Rifle and its neighbors - towns like Parachute to the west and Glenwood Springs to the east - also became popular places for people to retire, with their easy access to public lands, hot springs and downhill skiing. Darla Dean was one of these amenity migrants, moving to Glenwood Springs from Austin, Texas, in 1996. She soon found herself drawn to Rifle's even more rural atmosphere. She would head down valley for dancing and small-town nightlife, the kind that sometimes featured someone getting drunk and riding a horse into the bar. "It was like stepping back in time. The town was Old West, quaint, like it hadn't changed in 100 years,"she says. Dean moved to Rifle three years ago and started her own business detailing cars, becoming part of the region's slow but steady rebirth.
Within two decades of the bust, Rifle and the surrounding communities were back on their feet without the help of the energy industry, says Lambert. Rifle's population had grown from just over 3,000 people in 1980 to nearly 7,000 in 2000. Super Wal-Mart and Taco Bell abutted still-thriving old-time establishments like the Winchester Motel and the Cowboy Calf-A. Each fall, hunters streamed through town on their way to the nearby Roan Plateau and other wildlife-rich areas, spending some $30 million per year on hotels and food and gear. Upstream, Glenwood Springs bustled with growth, while downstream, new McMansions sprang up around the emerald-green golf courses of Parachute and Battlement Mesa - small communities that served as man-camps before Black Sunday. Grand Junction, meanwhile, fed off the national housing boom, and provided services for the rest of the growing Western Slope.
Then, in 2001, just when many of the nation's traditional oil and gas fields were nearing their limits, the Sept. 11 terrorist attacks drove home the need for increased energy independence. The Bush administration had already begun pushing for aggressive energy development on federal land. New technology became available to tap previously inaccessible gas deposits. On top of all this, natural gas prices shot through the roof.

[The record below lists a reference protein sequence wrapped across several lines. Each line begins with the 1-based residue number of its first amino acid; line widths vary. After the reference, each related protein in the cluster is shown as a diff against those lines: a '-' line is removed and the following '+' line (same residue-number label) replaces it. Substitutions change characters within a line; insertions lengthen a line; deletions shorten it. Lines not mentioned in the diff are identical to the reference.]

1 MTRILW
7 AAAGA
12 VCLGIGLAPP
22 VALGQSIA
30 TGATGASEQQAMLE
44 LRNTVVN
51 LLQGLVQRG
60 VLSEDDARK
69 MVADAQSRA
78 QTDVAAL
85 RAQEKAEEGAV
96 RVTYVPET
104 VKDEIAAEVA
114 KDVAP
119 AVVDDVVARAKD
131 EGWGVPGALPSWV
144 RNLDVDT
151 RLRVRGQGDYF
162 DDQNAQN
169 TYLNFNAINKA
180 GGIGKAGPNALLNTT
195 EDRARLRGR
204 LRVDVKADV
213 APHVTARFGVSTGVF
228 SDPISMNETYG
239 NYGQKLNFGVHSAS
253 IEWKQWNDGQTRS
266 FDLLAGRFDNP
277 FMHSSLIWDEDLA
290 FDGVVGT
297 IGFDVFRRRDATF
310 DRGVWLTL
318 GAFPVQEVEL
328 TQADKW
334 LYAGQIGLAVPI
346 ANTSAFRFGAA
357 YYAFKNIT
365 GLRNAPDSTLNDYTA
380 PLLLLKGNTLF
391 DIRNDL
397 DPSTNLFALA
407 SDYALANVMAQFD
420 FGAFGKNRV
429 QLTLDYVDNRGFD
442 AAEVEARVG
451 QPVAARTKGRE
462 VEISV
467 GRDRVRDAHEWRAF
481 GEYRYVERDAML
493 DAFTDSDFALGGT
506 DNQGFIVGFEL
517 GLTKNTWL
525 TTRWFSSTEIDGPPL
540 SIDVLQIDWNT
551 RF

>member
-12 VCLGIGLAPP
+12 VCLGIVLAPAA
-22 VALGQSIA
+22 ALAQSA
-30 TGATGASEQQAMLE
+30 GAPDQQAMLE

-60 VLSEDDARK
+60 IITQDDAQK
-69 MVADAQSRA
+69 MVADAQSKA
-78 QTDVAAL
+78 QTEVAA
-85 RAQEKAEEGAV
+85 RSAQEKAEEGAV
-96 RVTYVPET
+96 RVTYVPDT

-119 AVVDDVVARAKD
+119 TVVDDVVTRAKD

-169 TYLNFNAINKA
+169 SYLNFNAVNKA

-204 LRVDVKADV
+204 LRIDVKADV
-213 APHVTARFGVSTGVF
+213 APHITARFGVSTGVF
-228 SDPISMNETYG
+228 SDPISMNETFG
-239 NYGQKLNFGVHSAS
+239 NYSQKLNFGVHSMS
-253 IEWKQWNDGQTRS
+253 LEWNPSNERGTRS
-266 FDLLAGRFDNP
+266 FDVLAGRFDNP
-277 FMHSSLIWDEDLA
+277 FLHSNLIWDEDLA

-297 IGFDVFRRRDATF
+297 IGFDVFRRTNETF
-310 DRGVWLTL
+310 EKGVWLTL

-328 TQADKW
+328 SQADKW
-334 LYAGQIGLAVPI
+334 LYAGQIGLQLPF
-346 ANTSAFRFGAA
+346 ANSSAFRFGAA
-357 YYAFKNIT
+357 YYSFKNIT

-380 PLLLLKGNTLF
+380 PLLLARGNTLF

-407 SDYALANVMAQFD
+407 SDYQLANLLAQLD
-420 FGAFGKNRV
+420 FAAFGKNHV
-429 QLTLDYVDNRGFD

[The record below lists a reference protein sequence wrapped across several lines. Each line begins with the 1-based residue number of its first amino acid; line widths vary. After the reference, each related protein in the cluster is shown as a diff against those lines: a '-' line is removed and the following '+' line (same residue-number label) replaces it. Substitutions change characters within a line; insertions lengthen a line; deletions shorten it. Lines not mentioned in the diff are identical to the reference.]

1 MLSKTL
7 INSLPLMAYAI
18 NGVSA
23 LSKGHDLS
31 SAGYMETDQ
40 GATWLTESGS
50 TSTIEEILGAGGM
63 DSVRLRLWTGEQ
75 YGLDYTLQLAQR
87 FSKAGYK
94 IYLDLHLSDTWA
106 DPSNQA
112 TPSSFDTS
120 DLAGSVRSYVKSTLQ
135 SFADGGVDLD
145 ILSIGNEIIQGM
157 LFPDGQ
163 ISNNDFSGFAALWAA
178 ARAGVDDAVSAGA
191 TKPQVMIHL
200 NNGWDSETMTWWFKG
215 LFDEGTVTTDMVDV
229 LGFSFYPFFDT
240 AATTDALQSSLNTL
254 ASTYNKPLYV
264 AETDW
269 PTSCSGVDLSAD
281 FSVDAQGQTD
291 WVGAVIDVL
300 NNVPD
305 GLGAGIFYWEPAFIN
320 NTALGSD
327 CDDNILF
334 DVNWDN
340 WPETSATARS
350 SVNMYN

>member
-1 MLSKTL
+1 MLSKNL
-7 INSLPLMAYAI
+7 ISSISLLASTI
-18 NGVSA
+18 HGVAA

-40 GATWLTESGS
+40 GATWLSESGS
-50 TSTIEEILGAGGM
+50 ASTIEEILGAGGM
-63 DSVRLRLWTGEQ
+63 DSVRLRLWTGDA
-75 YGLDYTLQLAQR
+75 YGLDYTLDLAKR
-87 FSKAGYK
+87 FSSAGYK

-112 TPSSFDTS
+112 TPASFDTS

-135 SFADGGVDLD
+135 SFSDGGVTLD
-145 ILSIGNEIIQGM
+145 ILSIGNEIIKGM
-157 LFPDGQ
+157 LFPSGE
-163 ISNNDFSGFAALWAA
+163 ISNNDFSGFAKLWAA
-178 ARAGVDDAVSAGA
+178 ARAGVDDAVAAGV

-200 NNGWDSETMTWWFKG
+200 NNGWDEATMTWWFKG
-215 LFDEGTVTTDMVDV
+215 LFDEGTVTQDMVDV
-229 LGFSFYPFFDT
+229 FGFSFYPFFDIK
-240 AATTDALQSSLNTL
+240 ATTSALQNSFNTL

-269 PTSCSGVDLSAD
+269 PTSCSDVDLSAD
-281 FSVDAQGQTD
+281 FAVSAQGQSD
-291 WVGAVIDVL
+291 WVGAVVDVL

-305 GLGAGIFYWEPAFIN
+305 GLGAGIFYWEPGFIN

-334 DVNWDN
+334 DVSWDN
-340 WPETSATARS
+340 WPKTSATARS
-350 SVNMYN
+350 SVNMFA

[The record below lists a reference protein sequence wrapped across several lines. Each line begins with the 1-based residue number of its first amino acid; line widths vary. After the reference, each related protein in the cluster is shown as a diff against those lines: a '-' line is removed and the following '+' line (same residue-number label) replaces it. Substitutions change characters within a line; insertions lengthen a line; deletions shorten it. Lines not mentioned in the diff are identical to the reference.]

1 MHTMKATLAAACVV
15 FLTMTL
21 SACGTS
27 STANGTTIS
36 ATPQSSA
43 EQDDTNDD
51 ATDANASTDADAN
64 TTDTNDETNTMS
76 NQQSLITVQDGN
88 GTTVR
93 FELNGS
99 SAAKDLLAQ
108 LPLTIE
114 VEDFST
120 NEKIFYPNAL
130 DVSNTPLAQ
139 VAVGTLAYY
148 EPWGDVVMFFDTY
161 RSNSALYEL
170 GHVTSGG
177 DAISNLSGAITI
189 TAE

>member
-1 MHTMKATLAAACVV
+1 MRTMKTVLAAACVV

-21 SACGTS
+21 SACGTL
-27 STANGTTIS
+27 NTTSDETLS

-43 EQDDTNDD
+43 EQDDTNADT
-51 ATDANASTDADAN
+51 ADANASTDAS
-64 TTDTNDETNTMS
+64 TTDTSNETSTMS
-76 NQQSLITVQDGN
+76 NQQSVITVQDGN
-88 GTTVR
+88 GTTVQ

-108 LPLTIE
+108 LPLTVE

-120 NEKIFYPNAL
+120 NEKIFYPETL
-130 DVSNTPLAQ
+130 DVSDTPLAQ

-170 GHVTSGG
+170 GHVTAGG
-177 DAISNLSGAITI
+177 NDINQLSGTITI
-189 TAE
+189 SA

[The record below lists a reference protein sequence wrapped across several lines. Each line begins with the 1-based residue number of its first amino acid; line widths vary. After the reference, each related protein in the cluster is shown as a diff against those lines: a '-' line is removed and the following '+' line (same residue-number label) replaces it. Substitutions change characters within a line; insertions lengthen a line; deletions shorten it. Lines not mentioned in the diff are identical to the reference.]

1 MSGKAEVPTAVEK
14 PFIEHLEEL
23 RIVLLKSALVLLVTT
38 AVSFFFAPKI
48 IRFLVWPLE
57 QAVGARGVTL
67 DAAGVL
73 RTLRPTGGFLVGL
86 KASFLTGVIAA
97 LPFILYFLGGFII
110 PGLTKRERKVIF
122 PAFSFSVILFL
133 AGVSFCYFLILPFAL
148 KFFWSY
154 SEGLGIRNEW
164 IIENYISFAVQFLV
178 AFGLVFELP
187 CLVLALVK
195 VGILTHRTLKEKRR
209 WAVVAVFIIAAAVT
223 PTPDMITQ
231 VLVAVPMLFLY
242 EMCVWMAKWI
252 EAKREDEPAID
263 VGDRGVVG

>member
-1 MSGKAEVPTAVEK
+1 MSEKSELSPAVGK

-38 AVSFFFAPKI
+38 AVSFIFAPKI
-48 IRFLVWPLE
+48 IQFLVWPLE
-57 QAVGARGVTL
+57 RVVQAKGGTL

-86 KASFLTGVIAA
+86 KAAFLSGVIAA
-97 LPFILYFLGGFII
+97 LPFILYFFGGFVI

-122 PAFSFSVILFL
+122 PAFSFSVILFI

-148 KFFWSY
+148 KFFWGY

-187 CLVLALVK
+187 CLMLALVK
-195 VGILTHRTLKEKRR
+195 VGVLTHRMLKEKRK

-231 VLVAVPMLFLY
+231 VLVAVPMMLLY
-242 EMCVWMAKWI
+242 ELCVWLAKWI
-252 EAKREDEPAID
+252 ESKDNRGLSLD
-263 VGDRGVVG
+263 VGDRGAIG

The energy boom hit Garfield County hard and fast, whipping the already smoldering economy into an inferno. Since 2000, natural gas production in the county has increased fivefold, wells are being drilled at a rate never before seen in Colorado, and Garfield is poised to surpass La Plata County as the leading gas producer in the state.
The Buckshot Barber Shoppe sits just around the corner from the Basecamp Cafe. It's one of the last true barbershops around, says Mike Wood, the owner and barber for 29 years. Bullets, trophy heads, rusty tools and an old barber pole deck what he jokingly calls his "walls of shame."
Wood, who makes it clear he's a barber, not a stylist, wears his own hair short and spiky in the front with a long braid down the back. He treats his regulars well, with a straight-razor neck shave, a slap of Bay Rum, a shoulder massage and detailed haircut analysis after every trim. With the gas boys in town, business is "clipping right along,"he says. "That's a rough-and-tumble bunch, and that's good for me, because I don't do no foo-foo haircuts."
Wood's community has so far been able to glide through the national economic slump largely unscathed, thanks mostly to the omnipresent energy industry.
National unemployment rates have climbed to just over 5 percent, but northwest Colorado boasts a rate of 3.6, dipping down to 2.2 percent in Garfield County. Rifle's population, which rose to nearly 9,000 in 2006, continues to grow, and building permits shot up by 50 percent between 2003 and 2005. In contrast to the nation's housing crash, the average home price in Rifle has gone from about $250,000 to $350,000 in a year, mostly due to high demand from oil and gas workers. Commuting patterns have changed, too: Today, more and more workers are driving in to Garfield County, mostly from neighboring Mesa County and Grand Junction.